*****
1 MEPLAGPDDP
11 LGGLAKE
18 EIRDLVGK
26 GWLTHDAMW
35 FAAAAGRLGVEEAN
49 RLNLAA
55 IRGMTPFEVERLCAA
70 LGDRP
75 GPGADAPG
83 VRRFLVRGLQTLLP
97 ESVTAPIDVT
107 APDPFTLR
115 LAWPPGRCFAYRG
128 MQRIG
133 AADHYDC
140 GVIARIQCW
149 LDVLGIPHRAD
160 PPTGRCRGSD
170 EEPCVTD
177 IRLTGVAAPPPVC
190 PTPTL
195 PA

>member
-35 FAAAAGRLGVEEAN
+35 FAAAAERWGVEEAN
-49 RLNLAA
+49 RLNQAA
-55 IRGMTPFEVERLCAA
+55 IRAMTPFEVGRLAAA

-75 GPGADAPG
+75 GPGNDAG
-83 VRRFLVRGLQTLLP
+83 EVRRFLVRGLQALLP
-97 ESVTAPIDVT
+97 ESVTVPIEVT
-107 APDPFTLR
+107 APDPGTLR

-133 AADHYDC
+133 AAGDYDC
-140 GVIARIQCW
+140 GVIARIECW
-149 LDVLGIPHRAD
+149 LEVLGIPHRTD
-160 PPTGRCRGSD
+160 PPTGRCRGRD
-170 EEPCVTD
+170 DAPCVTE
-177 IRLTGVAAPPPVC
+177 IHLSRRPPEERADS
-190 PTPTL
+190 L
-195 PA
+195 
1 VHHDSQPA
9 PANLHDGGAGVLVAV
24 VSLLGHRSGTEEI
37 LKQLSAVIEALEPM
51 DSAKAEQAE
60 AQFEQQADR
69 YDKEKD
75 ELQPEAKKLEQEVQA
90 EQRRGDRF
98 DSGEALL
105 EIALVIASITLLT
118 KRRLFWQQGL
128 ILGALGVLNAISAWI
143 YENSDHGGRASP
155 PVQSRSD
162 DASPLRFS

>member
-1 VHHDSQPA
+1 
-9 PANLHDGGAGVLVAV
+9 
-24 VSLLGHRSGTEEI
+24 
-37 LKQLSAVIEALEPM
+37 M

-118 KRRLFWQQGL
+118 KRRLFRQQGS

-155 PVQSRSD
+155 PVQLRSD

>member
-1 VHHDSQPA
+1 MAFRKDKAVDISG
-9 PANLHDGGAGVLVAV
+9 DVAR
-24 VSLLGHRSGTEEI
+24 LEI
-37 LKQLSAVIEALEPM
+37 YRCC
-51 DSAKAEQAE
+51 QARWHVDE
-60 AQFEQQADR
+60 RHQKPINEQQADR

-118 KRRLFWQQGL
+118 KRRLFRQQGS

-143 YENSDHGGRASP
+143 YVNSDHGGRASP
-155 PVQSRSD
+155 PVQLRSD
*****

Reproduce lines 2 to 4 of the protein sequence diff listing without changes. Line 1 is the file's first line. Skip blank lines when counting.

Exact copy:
11 LGGLAKE
18 EIRDLVGK
26 GWLTHDAMW